Last week, Truth Wins Out expressed concern that the ex-gay Exodus Global Alliance is helping to draw youths with drug and alcohol problems into involuntary and antigay “Teen Challenge” programs in the United States and New Zealand.

Now we learn from Ken Avidor (via Pam Spaulding) that U.S. Senator Amy Klobuchar is requesting $500,000 in U.S. taxpayer money for Minnesota Teen Challenge, a pray-away-the-drugs program whose parent organization — strangely enough — hires ex-gay speakers, utilizes ex-gay media, and is operated by the Assemblies of God, the world’s largest Pentecostal denomination.

The “Teen Challenge” network apparently offers no reputable professional counseling; instead, its amateur employees program youths with church ideology while blaming teens’ problems on “Satanic” influences such as Halloween and Harry Potter. It offers no well-designed tracking of success and failure rates; its reports and supposed success stories appear to consist of isolated anecdotes and head counts which exclude youths who failed to complete a treatment program.

Treatments, by the way, reportedly include up to a year of residency in isolation, denial of medical treatment, and relentless assaults upon Jewish and other non-evangelical faith perspectives. Supporters include U.S. President-elect Barack Obama’s rumored choice for drug czar, former congressman Jim Ramstad.

Maia Szalavitz of The Huffington Post is alarmed at Teen Challenge’s substitution of brainwashing for sound medical treatment:

Further, according to Teen Challenge, “Addiction is a sin, not a disease.” Consequently, the program does not allow the use of medication.

Beyond this, it humiliates and attempts to “break down” people with addictions, using techniques that I have covered extensively elsewhere that are known to do more harm than good.

Since half of all addicts have a co-existing mental illness which often requires medication, banning it is not exactly evidence-based practice. And since there are medications that can help treat particular addictions, this is even more absurd. Given that Ramstad sponsored a bill to change the name of the National Institute on Drug Abuse to the National Institute on Diseases of Addiction, it is deeply troubling that he’d support an organization which views it as sin.

Andy Birkey of the Minnesota Independent says that Teen Challenge’s acceptance of past and future federal subsidies obligate it to submit to public scrutiny and accountability:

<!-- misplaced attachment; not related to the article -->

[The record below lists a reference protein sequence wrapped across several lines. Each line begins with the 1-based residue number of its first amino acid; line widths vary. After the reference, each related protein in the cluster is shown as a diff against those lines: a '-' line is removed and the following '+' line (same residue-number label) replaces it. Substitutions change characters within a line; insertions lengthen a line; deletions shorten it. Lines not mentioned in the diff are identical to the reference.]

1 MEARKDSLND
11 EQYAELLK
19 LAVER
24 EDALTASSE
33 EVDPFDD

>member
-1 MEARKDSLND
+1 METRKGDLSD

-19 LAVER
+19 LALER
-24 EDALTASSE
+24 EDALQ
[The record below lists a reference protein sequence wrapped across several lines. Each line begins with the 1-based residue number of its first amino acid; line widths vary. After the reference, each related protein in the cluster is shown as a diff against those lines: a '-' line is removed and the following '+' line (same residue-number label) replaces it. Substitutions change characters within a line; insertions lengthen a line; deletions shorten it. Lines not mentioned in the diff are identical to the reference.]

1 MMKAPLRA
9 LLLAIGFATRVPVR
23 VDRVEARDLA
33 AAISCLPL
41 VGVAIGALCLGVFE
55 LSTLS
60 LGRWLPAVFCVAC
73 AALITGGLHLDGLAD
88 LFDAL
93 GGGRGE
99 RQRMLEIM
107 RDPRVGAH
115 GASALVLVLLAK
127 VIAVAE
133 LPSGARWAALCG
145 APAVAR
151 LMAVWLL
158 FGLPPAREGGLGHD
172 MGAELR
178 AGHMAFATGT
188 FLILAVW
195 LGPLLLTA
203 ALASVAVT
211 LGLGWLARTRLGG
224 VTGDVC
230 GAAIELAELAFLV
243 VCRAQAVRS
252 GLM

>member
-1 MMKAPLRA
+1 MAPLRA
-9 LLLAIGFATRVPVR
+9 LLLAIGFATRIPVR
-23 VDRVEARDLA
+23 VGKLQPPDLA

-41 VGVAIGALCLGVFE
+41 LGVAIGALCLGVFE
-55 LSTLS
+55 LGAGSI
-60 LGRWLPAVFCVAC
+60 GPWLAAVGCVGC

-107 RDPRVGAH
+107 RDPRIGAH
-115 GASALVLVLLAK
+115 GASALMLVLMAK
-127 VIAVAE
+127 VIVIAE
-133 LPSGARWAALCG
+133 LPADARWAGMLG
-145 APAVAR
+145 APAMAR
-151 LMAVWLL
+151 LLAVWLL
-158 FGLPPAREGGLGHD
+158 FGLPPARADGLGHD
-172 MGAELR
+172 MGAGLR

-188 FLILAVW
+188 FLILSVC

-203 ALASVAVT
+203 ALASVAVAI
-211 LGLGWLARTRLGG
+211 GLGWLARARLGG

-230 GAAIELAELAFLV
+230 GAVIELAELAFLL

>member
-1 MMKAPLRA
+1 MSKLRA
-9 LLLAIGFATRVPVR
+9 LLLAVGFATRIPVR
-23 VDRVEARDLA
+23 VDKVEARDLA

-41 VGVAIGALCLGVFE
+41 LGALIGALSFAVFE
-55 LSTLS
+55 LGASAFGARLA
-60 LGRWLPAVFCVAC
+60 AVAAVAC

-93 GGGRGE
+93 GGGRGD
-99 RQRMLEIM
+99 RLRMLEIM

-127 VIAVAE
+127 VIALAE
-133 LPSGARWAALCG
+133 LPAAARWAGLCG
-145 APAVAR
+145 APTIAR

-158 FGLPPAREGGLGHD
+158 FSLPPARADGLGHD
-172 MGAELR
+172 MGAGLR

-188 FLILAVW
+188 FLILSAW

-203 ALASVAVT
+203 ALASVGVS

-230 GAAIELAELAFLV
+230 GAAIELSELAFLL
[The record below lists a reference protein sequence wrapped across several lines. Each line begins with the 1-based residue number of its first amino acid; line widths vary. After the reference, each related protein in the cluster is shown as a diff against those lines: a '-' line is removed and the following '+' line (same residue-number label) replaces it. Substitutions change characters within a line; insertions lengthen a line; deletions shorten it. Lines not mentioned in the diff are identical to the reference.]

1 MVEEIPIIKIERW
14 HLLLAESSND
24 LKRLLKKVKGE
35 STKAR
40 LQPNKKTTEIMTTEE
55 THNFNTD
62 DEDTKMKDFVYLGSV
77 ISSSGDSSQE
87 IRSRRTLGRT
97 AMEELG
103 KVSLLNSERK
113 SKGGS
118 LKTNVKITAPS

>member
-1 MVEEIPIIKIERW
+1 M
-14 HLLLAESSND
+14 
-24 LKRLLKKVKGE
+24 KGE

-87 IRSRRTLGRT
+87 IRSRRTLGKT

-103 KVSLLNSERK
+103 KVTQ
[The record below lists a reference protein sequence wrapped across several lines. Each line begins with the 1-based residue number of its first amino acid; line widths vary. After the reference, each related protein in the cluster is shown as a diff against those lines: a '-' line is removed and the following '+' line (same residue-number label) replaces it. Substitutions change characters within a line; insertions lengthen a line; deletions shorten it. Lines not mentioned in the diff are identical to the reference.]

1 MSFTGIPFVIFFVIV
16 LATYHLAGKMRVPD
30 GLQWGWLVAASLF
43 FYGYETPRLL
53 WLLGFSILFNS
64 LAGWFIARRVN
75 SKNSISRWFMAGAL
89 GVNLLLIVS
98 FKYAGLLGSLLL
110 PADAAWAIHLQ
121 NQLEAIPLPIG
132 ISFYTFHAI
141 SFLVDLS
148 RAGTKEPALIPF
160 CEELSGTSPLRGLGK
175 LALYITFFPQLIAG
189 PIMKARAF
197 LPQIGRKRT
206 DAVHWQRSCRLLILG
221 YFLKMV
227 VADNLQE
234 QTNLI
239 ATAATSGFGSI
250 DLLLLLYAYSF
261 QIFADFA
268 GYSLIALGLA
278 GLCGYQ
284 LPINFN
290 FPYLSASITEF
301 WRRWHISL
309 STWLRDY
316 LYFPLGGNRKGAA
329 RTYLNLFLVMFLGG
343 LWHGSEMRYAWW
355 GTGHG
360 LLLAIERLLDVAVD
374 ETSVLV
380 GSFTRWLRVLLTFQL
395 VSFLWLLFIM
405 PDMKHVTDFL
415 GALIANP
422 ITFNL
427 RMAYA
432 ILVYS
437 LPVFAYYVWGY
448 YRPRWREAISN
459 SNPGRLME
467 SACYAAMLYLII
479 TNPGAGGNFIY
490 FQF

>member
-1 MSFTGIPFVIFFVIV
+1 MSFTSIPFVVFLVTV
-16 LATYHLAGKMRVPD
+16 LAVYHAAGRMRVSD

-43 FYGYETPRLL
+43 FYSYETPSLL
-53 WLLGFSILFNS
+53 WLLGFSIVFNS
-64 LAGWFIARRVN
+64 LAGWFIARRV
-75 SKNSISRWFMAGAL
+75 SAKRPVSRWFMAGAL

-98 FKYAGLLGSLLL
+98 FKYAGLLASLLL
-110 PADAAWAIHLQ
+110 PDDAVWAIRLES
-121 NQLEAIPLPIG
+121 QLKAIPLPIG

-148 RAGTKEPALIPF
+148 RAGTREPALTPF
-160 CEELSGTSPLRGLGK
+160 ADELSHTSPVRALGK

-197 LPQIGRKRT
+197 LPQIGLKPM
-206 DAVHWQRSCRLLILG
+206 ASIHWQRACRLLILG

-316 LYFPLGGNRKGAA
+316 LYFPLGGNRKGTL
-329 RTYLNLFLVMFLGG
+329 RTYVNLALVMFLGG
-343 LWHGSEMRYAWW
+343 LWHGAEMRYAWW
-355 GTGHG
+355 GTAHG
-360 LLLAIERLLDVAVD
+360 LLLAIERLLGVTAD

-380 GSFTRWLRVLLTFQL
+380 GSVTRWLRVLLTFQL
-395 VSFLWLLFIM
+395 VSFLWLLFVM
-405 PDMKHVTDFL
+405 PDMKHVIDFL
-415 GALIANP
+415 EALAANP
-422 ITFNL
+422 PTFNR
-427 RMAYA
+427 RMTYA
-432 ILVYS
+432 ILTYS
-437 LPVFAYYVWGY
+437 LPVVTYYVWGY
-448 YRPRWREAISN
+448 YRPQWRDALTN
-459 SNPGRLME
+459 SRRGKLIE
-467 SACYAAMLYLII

If you accept taxpayer money, you have to accept that you’re going to receive public scrutiny. That simple point seems to be eluding Minnesota Teen Challenge (MNTC), the faith-based drug treatment program which secured a federal earmark in early 2008 arranged by Rep. Jim Ramstad and Sen. Amy Klobuchar, for its “Know the Truth” program which aims to prevent drug use.

Operating close to the border of church and state, the group’s members are unrealistic if they think their work is not going to get attention.

…The point of my article was not to suggest that MNTC was not successful or beneficial, as Scherber implies. Rather it was to point out the overtly religious nature of the organization and that the program has historically been controversial. In the interest of brevity, I left some examples out. For instance, MNTC’s stance on Halloween verges on the comical (“Halloween is a day set up totally for Satan … The more people who go out dressed as demons, ghosts, witches and goblins, the more glory Satan receives”). …

I don’t question that faith-based programs can be very effective for those that share the programs’ faith. Faith is a huge motivator in people’s lives. I think MNTC has been very effective for the clients it serves. However, I don’t think it’s appropriate for judges, prosecutors or public defenders to suggest the program as an alternative to jail.

In economic boom times, taxpayer dollars should be restricted to professionally operated and audited facilities with solid, evidence-based performance records. In troubled economic times, taxpayer dollars should not be wasted on one prosperous denomination’s religious indoctrination centers.